With the appearance of E-books and moreover the possibility to download books online for free, there is less and less need to visit any establishment called a ‘library’. But what if the concept of this word and its associations suddenly changed? What if by saying I took a book to read, you meant talking to an actual person and getting to know their way of life? It might sound crazy, but what does not in the 21st century?
A Human Library is the name that stands for a quite successful project lead by groups of active people around the world, who are connected with one motivation – to provide space for people to get to know each other and get rid of the stereotypes, often created by society, media or even family and friends. The organizers aim towards lessening or diminishing prejudices that so many of us have towards the minority and diversity groups as well as people with a “sketchy” job. The coordinators try to spread the message around the world and encourage people to follow their methods. Thus created, the international networking is a non-profit and non-governmental organization that is supported and tied to local organizations. Let’s take a look at the history of this project.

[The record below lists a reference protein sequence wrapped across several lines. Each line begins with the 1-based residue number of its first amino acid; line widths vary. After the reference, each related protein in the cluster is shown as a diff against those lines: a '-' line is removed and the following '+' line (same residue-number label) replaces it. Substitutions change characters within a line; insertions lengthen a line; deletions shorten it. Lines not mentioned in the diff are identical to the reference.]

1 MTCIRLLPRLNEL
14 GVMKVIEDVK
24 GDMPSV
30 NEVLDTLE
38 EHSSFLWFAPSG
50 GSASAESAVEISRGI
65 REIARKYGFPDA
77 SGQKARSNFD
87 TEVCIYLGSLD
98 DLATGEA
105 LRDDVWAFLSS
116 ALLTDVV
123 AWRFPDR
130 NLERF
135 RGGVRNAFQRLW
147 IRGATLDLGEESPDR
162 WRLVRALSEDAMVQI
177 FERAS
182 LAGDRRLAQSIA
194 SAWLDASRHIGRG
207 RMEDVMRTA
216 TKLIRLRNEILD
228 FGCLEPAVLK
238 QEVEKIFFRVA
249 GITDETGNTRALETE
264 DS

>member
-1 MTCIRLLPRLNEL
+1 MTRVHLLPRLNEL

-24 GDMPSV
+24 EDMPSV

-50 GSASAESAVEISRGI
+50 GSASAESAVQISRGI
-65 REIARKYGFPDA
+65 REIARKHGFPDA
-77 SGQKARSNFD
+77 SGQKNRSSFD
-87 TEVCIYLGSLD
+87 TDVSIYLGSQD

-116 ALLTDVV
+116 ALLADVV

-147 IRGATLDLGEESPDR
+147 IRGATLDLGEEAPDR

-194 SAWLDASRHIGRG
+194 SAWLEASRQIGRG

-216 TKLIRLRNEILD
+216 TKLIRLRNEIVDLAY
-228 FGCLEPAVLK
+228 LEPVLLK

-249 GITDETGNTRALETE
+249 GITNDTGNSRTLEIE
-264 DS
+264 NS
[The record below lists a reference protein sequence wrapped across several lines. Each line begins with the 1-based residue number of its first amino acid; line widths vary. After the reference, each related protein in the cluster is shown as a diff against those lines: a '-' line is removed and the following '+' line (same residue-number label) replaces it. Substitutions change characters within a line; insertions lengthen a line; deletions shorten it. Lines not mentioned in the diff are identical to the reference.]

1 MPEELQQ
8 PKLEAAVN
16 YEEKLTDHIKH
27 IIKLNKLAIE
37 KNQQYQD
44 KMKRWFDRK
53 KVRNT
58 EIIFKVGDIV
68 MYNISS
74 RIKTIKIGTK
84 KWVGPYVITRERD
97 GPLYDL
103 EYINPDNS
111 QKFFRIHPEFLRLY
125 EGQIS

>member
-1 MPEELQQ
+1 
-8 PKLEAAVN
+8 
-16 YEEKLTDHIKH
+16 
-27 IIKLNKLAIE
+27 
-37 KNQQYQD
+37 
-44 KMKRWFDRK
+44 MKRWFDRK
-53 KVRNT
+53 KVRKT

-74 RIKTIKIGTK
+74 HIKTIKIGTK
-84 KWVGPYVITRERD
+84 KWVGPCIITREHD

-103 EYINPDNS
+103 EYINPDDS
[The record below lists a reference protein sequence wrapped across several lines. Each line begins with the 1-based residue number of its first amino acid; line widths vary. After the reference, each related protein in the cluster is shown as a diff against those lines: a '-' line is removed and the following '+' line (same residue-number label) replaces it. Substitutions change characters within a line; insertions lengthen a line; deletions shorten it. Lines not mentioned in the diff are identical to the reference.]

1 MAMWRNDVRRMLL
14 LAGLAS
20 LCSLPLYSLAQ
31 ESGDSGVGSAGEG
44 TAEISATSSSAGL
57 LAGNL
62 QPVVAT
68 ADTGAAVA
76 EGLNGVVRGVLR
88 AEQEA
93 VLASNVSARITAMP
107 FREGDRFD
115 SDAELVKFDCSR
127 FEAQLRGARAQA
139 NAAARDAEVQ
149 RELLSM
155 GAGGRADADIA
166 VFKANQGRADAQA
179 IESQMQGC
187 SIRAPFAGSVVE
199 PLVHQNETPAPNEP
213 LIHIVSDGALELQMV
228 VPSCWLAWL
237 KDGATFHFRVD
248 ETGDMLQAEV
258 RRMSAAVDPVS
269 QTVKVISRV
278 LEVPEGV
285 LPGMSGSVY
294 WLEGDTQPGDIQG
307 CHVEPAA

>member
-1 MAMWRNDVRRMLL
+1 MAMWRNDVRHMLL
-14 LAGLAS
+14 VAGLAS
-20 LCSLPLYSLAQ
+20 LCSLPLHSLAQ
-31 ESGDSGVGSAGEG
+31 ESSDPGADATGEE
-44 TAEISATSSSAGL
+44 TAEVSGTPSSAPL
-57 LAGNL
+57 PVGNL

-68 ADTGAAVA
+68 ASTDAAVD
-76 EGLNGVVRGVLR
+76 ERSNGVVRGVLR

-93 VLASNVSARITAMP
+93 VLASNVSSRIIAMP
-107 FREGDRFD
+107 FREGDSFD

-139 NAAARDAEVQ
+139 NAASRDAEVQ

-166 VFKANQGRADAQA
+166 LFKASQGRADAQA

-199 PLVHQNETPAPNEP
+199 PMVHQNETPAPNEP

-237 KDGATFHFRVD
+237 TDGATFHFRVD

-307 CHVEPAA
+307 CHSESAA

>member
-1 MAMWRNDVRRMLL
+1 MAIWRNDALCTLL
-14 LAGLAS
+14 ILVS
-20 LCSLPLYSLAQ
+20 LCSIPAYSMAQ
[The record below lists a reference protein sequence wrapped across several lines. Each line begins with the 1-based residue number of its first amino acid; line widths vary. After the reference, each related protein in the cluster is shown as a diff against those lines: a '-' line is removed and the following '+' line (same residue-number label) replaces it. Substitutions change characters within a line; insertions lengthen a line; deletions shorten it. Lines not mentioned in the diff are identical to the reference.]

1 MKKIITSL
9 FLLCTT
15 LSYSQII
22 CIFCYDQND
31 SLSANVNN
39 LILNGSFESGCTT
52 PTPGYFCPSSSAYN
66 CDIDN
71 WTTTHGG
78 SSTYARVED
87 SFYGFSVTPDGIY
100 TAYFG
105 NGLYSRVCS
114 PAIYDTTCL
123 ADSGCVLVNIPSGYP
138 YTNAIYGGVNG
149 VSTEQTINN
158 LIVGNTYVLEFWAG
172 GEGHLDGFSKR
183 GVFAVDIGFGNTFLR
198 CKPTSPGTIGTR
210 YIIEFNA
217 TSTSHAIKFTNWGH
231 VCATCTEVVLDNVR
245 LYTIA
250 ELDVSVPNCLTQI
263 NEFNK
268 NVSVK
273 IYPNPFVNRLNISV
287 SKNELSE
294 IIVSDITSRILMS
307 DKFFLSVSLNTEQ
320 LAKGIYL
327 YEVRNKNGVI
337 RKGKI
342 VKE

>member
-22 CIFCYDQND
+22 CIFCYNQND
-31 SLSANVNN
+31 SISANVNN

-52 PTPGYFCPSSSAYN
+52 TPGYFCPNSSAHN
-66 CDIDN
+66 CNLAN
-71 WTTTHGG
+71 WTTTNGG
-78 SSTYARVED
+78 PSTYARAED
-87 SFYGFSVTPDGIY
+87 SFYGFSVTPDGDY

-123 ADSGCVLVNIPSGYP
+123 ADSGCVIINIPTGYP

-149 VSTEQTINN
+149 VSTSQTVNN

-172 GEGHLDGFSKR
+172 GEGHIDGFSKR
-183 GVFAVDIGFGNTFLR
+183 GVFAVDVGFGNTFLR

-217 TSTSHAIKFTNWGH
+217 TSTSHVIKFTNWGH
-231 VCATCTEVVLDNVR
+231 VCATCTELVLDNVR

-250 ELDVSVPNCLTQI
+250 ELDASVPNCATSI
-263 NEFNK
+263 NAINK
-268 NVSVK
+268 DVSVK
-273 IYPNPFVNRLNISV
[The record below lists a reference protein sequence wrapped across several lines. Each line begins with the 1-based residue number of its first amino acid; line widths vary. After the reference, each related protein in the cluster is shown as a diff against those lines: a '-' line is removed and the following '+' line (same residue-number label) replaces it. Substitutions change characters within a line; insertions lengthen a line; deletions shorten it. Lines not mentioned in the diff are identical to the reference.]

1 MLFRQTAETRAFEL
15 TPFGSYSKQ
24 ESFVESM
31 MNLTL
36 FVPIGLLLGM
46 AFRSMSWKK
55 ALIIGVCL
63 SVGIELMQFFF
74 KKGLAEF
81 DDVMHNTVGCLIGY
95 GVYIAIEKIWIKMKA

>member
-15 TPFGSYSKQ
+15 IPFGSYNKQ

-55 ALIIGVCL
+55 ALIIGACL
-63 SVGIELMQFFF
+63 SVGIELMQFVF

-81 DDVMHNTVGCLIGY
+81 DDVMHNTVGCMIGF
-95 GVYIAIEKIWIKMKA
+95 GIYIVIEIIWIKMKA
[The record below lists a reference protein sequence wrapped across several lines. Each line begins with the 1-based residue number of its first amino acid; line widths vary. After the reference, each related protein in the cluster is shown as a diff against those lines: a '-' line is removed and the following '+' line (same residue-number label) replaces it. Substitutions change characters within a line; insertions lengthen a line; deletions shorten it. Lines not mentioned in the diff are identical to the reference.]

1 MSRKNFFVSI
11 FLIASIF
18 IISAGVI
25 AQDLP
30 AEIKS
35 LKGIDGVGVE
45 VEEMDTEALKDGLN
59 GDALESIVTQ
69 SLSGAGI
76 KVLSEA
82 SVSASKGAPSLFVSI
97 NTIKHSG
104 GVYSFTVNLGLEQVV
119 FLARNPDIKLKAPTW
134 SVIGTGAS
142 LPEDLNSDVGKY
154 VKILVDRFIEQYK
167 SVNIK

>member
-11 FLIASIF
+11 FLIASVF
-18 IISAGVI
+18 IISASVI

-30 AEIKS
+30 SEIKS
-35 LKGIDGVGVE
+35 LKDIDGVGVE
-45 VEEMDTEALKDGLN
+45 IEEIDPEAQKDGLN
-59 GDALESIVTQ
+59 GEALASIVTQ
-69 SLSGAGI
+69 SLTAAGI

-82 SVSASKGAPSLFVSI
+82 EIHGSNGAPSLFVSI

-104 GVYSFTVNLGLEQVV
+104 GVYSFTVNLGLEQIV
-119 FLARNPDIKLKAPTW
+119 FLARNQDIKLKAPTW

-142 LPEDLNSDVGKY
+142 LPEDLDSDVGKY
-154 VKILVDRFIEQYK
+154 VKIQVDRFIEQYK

1993, Copenhagen, Denmark. Five young people: Dany Abergel, Asma Mouna, Christoffer Erichsen, Thomas Bertelsen and Ronni Abergel began to involuntarily be aware and worried about the issue of growing violence among the youth. Once they had experienced an armed attack on their mutual friend, they decided to establish a movement under a simple name: “Stop Volden” (eng. Stop the Violence), that would attempt to raise awareness of violence among people. Gaining about 30.000 followers in a couple years, in the year 2000 the director of the Roskilde Festival Mr. Leif Skov asked “Stop the Violence” to prepare some activities that would encourage dialogue and mutual understanding for the youngsters during the festival. And this is how the idea of Human Libraries came into existence. The plan was to have 75 “books” (individuals) and try to involve as many young people as possible, make them talk and share with each other. The risk of staying unnoticed and not appealing was high, but the young group took the chance and… succeeded. Partially because a lot of people were stuck together in a closed space and of course thanks to the great methodology the project was a success and started something amazing and important.